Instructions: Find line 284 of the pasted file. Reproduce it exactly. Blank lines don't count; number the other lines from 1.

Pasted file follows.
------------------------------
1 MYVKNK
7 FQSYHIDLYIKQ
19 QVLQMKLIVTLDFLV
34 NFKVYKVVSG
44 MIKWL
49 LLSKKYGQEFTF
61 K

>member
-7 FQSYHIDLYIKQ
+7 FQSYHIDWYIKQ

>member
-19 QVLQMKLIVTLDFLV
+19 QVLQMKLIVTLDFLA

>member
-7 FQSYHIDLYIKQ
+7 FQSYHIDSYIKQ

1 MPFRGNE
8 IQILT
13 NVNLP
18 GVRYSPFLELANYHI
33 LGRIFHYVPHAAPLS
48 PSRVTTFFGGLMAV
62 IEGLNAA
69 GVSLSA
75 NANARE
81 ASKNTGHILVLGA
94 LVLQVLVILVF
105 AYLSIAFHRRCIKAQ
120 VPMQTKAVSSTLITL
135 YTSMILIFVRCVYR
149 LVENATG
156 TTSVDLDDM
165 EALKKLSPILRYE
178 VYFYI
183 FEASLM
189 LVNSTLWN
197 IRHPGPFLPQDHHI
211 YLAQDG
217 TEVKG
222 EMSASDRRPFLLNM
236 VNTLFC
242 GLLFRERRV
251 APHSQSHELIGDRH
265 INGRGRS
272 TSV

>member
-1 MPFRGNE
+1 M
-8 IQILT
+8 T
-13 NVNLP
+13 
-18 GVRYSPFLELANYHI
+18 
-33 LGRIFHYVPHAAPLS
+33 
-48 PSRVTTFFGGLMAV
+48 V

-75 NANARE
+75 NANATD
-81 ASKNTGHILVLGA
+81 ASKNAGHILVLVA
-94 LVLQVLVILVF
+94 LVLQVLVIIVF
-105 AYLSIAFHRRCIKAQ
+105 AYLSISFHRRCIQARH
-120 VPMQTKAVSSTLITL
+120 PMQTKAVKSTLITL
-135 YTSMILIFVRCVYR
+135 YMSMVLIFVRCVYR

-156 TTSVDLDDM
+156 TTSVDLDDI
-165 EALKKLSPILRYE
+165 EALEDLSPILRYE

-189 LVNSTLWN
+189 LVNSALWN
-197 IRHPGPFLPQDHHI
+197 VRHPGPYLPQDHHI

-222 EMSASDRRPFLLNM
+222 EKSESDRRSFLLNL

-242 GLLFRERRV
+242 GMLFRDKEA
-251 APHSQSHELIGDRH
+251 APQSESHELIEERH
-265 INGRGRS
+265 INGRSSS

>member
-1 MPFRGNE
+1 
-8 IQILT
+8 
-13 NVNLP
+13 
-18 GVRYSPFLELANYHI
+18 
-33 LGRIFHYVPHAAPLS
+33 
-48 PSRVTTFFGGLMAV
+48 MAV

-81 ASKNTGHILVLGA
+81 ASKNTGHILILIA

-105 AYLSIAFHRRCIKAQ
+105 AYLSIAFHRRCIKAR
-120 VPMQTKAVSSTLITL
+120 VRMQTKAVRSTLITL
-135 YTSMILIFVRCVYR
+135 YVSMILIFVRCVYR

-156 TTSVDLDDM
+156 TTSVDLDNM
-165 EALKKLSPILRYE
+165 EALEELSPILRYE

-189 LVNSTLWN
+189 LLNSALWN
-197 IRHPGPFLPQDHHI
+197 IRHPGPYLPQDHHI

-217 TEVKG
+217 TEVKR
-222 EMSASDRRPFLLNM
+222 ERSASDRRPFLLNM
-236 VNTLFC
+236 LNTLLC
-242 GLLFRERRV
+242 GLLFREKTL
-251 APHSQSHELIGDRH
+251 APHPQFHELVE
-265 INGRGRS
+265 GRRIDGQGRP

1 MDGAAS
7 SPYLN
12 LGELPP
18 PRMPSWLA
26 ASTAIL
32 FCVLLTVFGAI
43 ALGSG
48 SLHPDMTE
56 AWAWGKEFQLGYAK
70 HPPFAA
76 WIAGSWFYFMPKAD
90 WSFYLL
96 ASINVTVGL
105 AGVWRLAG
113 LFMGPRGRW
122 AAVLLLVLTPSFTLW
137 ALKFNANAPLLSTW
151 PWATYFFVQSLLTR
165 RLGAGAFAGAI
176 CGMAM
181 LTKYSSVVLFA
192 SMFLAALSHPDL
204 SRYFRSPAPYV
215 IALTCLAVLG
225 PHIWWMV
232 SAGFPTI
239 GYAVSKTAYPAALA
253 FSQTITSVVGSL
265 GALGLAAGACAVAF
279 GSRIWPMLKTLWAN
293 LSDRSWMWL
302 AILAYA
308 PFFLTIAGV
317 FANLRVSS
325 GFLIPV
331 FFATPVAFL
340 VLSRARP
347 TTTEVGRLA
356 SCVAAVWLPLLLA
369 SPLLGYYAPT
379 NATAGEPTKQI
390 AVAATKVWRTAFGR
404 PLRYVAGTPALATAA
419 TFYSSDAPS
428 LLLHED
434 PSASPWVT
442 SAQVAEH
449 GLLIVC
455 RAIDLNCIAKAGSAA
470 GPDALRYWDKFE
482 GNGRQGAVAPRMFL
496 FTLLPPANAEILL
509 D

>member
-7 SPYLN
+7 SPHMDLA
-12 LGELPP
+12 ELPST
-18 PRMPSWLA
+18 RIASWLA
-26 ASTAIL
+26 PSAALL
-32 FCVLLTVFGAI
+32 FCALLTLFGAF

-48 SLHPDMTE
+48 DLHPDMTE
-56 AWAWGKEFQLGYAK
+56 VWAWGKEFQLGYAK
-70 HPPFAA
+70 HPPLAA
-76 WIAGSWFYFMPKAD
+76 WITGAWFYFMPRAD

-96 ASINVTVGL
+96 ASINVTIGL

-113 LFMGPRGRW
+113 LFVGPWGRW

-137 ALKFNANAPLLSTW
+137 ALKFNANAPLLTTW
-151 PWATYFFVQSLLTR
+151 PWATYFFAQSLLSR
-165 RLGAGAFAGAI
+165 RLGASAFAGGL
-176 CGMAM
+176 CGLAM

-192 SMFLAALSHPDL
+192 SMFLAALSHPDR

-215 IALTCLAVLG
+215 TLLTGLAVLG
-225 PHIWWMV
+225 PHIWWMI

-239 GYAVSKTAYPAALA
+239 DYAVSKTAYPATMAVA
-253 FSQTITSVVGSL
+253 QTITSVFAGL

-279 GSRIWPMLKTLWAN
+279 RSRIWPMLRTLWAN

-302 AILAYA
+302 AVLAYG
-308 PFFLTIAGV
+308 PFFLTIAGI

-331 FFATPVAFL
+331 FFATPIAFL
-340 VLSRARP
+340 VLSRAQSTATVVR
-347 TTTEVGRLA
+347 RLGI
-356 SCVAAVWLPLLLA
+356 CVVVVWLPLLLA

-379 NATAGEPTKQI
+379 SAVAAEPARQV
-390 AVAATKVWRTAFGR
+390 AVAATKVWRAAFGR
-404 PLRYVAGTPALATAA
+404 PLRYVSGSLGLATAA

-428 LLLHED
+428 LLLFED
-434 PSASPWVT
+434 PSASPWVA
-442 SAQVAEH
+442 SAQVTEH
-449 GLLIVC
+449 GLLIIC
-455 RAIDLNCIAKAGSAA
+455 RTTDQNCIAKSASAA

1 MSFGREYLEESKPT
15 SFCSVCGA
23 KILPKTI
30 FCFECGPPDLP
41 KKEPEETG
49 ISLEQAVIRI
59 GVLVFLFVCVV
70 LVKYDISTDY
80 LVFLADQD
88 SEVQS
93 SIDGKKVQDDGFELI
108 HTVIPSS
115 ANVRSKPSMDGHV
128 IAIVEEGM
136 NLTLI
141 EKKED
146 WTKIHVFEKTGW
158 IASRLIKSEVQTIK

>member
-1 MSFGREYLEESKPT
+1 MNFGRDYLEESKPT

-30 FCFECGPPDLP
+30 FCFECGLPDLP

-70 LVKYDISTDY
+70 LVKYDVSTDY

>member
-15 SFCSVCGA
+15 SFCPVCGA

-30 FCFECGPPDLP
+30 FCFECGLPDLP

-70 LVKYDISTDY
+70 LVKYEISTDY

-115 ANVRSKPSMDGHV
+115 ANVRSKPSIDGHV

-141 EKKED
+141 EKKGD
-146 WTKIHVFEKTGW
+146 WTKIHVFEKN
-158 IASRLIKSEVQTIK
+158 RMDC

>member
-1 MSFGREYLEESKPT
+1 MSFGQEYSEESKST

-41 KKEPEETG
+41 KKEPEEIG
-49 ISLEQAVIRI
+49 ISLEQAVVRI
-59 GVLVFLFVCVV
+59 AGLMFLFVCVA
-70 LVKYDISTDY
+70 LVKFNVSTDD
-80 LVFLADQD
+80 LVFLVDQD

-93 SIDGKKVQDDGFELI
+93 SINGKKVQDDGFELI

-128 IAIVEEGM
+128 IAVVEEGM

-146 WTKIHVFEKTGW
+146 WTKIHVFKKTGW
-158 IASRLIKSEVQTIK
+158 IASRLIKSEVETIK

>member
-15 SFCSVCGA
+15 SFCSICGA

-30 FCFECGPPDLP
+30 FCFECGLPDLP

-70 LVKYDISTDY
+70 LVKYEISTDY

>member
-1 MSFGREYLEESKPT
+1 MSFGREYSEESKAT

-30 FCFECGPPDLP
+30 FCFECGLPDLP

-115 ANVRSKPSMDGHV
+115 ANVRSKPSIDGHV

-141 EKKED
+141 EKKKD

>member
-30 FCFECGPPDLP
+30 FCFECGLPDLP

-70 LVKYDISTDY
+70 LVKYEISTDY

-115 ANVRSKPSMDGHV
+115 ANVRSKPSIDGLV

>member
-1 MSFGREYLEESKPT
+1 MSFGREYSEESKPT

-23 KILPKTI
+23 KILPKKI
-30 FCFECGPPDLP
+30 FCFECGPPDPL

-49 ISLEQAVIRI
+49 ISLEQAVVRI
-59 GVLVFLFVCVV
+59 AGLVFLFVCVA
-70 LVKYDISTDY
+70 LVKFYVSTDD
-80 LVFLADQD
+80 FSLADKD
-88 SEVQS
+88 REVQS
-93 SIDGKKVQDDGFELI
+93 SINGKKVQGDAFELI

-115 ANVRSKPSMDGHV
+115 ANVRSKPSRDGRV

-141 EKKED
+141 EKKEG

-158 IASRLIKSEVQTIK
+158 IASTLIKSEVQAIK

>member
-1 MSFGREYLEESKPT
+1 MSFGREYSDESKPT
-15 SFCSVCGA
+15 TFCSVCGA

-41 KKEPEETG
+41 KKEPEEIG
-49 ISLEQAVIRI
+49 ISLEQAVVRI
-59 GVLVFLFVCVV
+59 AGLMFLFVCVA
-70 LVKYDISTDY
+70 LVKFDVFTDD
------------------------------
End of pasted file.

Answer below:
-115 ANVRSKPSMDGHV